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Monday, June 14, 2010

Freezer Marinated Steak

The last time I purchased  a package containing four pieces of top sirloin steak from our mega-supermarket,  I filleted the one inch thick pieces into pieces one half inch thick so I could make sure they were cooked medium well for my wife.  That night I cooked one-half of the pieces and decided to freeze the remainder for another time.

Into a sealable bag I placed the pieces of steak, 1/4-cup of apple vinegar, 1-tablespoon of lemon juice, two tablespoons of grape seed oil, a pinch of salt and pepper, and one sprig of fresh rosemary.  This made a nice marinade that contains the three necessary ingredients: acid, oil, and seasoning.  Before I sealed the bag, I got as much air out as I could, and then I sealed the bag.  Next, I kneaded the marinade into the meat through the bag, making sure the marinade was covering the steak.  I popped the bag of steak into the freezer until the next time the weather would allow grilling.

This week I saw in the paper that we would finally have a few days of sunshine, so I removed the package of steak from the freezer and let it thaw for two days in the refrigerator.  The day I went to cook the steak, I found that it was still just a little frozen, so I let it soak for about fifteen minutes in a pan of cold water while I waited for the briquettes to get hot.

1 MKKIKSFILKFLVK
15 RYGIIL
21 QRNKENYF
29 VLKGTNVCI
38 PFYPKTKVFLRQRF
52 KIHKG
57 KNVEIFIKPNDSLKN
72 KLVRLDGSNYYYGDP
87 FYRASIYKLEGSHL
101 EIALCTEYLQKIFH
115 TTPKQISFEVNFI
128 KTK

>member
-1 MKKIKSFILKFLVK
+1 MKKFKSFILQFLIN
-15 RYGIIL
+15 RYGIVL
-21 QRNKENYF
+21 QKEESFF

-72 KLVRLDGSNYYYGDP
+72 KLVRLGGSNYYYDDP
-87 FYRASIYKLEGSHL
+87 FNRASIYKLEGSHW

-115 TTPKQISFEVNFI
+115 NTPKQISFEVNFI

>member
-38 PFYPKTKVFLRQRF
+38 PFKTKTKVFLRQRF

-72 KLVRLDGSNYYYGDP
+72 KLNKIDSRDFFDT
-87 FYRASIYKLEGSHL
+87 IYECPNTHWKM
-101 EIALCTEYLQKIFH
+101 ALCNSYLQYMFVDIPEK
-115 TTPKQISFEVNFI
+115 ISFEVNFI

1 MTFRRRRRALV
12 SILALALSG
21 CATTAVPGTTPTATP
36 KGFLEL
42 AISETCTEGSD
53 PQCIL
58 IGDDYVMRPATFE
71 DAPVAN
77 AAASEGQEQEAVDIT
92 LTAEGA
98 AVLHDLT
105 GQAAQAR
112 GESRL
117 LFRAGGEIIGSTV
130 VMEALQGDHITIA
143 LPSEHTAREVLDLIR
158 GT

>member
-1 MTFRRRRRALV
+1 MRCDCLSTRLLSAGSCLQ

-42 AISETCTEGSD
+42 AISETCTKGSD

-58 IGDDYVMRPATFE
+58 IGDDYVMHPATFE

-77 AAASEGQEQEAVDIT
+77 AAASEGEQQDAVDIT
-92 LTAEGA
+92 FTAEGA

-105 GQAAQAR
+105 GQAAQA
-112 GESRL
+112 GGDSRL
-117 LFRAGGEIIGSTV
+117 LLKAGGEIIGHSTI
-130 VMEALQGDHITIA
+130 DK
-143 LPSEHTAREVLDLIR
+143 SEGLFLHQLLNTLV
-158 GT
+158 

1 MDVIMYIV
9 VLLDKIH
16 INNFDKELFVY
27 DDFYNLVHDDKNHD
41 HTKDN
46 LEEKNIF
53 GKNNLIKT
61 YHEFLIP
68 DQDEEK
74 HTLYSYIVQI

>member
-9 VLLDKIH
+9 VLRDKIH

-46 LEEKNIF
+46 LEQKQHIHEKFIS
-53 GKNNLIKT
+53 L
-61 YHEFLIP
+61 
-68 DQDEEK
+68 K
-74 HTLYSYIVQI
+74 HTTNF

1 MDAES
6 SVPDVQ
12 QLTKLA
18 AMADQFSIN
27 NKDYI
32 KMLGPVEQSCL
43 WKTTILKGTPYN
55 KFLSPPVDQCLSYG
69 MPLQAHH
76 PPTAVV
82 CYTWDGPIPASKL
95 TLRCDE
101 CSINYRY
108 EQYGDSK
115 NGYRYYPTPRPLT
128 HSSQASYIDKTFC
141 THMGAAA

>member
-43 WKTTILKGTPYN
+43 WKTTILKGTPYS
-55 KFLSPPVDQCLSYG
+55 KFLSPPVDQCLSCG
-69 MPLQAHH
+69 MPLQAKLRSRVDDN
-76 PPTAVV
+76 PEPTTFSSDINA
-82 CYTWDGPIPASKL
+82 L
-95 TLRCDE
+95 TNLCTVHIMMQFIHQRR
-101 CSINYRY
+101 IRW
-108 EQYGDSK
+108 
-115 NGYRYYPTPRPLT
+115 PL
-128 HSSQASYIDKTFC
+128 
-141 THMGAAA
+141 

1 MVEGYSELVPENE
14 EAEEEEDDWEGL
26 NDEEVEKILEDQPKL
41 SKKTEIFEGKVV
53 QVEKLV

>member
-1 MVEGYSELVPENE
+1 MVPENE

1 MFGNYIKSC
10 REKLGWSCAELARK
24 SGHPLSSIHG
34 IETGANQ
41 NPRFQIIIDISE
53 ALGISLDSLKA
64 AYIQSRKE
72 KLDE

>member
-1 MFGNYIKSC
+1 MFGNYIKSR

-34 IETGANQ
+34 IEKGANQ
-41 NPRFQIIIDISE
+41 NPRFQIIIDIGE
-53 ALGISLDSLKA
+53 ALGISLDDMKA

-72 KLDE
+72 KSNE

I split the briquettes and moved them off to each side of the bottom of the barbeque so there was an area in the center of the grill that had no briquettes below it.  I watched an Alton Brown Good Eats TV show where he said that when the fat cooking out of the meat and lands on the briquettes, it creates carcinogens that coat the meat (bad for you), but when you use indirect heat, the meat would still cook, but without the carcinogens.

I opened the bag of steak and drained off the marinade, and then I placed the steak pieces on the center of the grill and put the lid on the barbeque.  I grilled the steak for eight minutes on each side until they were just cooked a little beyond medium.  I placed all the pieces in a glass Pyrex pan, covered with foil and let the steaks rest for five minutes before serving.

I accompanied the steak with brown rice, sautéed mushrooms, steamed broccoli, and a green salad.  Unlike my normal direct heat cooking of the steak, this steak was very moist and tender.  The marinade added just a little extra flavor that really complemented the meat.  The marinade and the indirect heat had made a fairly inexpensive pieces of meat into quite a meal.  I just have to remember to do this the next time.

Adventures In Food: Author: Kerry Howell

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